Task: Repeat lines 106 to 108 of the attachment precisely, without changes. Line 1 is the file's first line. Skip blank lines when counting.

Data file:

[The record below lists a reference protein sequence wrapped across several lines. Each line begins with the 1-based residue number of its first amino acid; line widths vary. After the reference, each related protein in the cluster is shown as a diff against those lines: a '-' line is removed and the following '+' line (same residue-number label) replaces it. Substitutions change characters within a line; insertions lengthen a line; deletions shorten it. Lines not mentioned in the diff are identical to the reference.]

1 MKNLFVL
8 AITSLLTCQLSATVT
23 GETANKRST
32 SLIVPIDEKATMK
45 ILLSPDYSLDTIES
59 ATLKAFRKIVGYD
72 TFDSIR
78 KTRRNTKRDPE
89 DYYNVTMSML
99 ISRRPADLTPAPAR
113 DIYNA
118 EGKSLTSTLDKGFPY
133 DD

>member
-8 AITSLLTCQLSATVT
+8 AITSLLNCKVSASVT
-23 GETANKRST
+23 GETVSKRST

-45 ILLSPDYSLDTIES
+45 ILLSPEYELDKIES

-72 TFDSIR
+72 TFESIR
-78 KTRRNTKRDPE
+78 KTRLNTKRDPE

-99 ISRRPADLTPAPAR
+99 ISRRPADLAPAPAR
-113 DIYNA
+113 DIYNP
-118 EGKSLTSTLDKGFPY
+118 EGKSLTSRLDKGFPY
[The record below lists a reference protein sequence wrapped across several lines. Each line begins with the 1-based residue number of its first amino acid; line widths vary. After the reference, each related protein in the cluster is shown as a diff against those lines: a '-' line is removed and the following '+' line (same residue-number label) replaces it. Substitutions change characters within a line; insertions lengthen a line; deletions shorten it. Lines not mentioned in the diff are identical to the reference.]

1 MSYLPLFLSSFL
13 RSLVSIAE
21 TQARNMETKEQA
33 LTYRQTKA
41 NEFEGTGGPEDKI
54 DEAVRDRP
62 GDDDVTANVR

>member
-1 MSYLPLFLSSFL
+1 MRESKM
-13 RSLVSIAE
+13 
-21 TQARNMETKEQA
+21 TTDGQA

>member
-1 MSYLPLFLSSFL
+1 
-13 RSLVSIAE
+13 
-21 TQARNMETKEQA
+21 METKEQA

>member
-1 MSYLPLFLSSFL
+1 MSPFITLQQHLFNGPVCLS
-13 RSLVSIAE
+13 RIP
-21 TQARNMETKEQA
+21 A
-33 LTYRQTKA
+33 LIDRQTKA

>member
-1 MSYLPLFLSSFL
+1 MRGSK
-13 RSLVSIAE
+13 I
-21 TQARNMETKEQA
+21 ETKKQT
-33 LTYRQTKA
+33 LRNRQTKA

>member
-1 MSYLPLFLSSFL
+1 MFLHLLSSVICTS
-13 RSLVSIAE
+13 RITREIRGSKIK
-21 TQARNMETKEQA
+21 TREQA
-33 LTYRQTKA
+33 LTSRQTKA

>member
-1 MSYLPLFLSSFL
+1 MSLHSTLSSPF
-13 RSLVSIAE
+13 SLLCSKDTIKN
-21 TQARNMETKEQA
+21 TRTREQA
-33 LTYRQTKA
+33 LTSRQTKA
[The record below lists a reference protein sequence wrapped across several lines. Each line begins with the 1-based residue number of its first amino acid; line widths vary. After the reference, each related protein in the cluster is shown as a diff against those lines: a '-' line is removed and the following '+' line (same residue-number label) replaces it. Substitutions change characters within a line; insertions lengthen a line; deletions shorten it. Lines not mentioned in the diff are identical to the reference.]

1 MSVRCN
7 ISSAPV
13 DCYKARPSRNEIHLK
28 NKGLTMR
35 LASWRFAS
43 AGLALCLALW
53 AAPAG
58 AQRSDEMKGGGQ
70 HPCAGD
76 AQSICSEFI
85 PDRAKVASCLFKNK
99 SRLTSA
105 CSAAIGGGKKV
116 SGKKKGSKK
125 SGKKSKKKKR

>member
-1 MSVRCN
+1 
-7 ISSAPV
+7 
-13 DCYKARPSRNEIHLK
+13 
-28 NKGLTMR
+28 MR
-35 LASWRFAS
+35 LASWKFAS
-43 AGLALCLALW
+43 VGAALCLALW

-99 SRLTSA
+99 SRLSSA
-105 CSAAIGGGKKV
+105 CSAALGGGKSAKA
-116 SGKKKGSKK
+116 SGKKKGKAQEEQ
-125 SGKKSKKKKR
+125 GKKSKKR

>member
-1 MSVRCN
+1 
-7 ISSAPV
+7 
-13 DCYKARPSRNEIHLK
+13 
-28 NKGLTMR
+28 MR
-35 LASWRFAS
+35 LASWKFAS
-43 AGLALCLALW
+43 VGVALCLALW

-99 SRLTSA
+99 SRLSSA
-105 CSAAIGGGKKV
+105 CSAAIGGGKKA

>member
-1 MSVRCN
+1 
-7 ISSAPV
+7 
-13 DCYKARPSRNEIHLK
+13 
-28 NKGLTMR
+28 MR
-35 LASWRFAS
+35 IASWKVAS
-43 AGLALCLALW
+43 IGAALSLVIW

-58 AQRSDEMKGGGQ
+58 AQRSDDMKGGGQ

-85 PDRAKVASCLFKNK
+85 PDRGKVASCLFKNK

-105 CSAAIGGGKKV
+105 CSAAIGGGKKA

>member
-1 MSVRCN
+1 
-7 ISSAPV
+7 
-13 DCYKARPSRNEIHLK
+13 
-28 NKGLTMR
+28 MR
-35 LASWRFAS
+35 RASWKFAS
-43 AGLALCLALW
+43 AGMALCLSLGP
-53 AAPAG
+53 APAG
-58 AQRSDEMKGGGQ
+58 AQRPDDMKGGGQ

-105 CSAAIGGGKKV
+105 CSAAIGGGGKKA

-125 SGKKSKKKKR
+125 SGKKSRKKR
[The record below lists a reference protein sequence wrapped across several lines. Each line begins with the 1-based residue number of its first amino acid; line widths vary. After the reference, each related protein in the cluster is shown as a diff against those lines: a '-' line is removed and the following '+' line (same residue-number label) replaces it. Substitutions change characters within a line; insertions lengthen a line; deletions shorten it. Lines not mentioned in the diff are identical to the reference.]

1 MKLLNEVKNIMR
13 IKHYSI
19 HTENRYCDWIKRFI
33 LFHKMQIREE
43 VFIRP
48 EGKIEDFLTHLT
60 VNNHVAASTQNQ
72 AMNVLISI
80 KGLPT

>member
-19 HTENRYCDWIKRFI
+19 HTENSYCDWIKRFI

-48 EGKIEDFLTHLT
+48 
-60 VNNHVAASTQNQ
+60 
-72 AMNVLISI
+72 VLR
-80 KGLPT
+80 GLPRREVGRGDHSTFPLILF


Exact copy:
>member
-1 MSVRCN
+1 